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Finley: Does the U.S., Obama stand with Israel?

Nolan Finley
The Detroit News

Does America still have Israel’s back?

That’s the question Israelis are asking now that the nuclear agreement with Iran is a done deal. The pact represents the biggest break in Israel/U.S. relations in decades. Prime Minister Benjamin Netanyahu lobbied hard and unsuccessfully for its defeat in Congress, rightly worried that it puts Iran on a direct party to a nuclear weapon.

With the ink dry, Israel is now weighing whether the United States and President Barack Obama can still be counted on to stand with the Jewish state in an increasingly chaotic and volatile region.

I sat down last week with Michael Oren, the former Israeli ambassador to the U.S. and author of the new book, “Ally, My Journey Across the American-Israeli Divide.”

What Oren wants to know from Washington is, if Israel has to move defensively against Hezbollah, how much support can it count on from the United States?

“Hezbollah has not fired a single rocket in the Syrian civil war; they’re saving them all for us,” Oren says. “We will be headed to the United Nations Security Council. Will the U.S. provide us with a diplomatic Iron Dome?”

The Iron Dome is the missile defense system protecting much of Israel from rocket attacks. It was highly effective at intercepting rockets fired from Gaza during the 2014 conflict with Hamas.

Now that the threat from Iran has increased, the shield must be strengthened, and Israel is right to expect U.S. hardware and technical help.

But, as Oren says, it also needs America’s arm on its shoulder on the world stage, where Israel has precious few reliable friends. The U.S. consistently kills United Nations resolutions challenging Israel’s legitimacy and condemning its moves to defend itself from Palestinian attacks.

Oren says, “I can’t tell you how confident I am” in Obama’s commitment.

That’s troubling. Israel’s 10-year, $30 billion arms sales agreement with the United States expires in 2017. It would like Obama to extend and expand it before he leaves office in light of the increased threat from Iran. That would send an important message about his intentions toward Israel.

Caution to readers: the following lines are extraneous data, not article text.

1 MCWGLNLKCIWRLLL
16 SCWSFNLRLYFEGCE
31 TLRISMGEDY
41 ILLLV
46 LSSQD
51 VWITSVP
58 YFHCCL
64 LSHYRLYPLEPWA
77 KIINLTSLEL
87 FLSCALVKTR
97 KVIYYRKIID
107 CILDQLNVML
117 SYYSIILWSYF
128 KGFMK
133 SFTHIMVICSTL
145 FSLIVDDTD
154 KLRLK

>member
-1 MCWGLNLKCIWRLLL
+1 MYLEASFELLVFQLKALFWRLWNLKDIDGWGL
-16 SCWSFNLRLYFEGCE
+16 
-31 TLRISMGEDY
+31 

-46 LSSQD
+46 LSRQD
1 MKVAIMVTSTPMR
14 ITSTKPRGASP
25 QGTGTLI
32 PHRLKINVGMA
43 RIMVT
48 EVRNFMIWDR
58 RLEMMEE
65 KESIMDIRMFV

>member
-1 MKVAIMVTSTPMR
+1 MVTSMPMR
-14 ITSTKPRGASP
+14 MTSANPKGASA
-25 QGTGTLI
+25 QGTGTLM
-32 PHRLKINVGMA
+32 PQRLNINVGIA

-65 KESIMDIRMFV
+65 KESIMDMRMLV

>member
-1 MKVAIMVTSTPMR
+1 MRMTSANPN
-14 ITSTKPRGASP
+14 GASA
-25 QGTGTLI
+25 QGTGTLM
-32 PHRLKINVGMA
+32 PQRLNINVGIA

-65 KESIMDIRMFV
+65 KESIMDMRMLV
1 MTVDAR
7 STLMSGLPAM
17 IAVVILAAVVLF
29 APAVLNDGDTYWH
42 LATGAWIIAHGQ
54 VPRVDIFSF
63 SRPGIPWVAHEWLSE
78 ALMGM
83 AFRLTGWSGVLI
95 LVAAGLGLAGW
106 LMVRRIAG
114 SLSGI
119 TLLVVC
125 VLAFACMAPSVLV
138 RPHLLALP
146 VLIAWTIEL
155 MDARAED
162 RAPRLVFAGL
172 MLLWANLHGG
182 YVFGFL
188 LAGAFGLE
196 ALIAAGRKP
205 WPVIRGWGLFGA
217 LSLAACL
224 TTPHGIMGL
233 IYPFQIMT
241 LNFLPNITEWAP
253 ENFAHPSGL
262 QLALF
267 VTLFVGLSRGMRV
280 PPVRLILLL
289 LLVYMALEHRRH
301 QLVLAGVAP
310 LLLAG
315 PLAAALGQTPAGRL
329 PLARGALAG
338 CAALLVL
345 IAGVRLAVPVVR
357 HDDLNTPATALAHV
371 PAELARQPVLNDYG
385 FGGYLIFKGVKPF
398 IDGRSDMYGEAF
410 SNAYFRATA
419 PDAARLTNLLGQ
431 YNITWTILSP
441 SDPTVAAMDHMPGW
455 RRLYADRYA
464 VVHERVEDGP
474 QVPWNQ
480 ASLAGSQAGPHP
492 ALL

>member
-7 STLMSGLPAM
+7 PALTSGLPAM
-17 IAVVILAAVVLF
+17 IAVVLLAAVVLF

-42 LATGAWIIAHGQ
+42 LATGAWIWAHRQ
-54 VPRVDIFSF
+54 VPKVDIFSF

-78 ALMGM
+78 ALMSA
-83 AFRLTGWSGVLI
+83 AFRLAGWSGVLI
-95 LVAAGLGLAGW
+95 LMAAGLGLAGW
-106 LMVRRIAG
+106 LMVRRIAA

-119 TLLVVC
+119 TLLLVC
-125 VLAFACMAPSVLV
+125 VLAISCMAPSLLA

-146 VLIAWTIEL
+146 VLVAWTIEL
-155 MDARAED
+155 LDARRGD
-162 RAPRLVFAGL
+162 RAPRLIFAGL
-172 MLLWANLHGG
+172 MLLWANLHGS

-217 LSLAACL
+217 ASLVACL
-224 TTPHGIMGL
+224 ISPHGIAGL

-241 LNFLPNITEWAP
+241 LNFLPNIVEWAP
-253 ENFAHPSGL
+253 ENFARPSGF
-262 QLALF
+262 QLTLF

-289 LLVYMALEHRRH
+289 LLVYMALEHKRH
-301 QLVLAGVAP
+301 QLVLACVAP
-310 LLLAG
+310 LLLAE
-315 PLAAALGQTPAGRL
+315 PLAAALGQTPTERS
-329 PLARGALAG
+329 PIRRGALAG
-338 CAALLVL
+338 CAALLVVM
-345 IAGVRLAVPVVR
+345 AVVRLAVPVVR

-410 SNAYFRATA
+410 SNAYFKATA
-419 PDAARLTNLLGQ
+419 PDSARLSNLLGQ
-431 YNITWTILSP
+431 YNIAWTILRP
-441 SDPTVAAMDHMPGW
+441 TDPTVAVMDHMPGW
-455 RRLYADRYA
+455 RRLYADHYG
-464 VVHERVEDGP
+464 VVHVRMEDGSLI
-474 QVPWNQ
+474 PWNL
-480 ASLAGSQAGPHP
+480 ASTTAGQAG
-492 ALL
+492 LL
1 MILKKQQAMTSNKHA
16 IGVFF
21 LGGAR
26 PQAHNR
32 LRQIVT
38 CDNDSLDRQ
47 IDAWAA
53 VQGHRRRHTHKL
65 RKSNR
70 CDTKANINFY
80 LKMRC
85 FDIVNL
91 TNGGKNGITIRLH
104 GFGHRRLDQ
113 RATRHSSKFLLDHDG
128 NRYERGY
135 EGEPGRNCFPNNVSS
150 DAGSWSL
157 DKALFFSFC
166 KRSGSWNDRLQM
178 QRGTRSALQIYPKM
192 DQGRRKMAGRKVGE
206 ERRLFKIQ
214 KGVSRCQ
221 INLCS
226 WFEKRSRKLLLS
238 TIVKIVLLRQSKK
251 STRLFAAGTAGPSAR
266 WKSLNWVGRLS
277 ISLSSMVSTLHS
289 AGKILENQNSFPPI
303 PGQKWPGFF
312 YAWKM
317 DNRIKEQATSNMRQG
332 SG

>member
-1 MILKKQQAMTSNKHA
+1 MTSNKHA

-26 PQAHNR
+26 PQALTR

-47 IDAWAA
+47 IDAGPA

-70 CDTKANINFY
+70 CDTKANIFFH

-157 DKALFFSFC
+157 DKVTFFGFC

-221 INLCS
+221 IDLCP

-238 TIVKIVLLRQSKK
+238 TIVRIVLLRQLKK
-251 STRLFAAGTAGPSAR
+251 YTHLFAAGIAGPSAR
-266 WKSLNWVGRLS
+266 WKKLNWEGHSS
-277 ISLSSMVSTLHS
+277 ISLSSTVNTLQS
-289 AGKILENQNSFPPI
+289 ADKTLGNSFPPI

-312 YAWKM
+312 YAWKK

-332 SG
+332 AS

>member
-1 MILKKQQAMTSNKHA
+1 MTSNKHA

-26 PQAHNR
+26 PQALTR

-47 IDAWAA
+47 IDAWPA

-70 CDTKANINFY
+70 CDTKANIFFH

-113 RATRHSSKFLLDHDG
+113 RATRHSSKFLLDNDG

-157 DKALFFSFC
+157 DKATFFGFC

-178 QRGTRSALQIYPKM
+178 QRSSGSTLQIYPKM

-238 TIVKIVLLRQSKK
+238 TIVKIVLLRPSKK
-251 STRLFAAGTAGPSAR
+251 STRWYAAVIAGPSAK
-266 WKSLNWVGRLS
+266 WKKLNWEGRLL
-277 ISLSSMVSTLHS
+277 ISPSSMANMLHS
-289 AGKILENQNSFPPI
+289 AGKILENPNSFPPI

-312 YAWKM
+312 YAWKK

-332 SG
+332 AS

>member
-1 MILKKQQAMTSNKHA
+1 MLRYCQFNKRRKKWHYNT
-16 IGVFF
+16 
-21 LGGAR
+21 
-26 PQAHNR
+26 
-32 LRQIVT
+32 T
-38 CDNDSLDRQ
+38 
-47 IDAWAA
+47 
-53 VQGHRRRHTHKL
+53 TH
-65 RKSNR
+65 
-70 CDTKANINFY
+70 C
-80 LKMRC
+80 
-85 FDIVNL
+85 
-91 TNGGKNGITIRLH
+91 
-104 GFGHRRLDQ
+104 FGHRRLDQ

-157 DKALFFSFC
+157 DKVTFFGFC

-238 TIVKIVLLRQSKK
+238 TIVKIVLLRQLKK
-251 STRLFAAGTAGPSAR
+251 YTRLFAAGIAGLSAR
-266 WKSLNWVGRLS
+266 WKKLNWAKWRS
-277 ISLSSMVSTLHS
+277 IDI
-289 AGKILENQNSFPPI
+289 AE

U.S. influence is crumbling in the Middle East. The red line Obama drew for the Syrian butcher Bashar al-Assad has turned into a red carpet for Vladimir Putin to march in and become the dominant player in that conflict.

Islamic State, the rag-tag terrorist outfit Oren says “the U.S. Army could put down in a week” if it had the will, continues to drive the worst refugee crisis the world has seen in a half century. And the region has stopped looking to the U.S. for leadership.

“The impression among the vast majority of the people in the Middle East is that America is no longer willing to project power,” Oren says. “There is a diminishing of confidence in both Israel and the entire region” in America’s willingness to step up.

Leadership voids embolden bad actors. And that leaves Israel particularly vulnerable.

Iran-backed Hezbollah has 100,000 rockets in Lebanon, all pointed toward Israel — 10 times the number it had during the 2006 war.

When it decides to start firing them, will a U.S. president who had so little regard for Israeli security in crafting the deal with Iran place America’s might between Israel and this shower of death?

(313) 222-2064

Follow Nolan Finley at, on Twitter at nolanfinleydn, on Facebook at nolanfinleydetnews and watch him at 7:30 p.m. Thursdays on “MiWeek” on Detroit Public TV, Channel 56.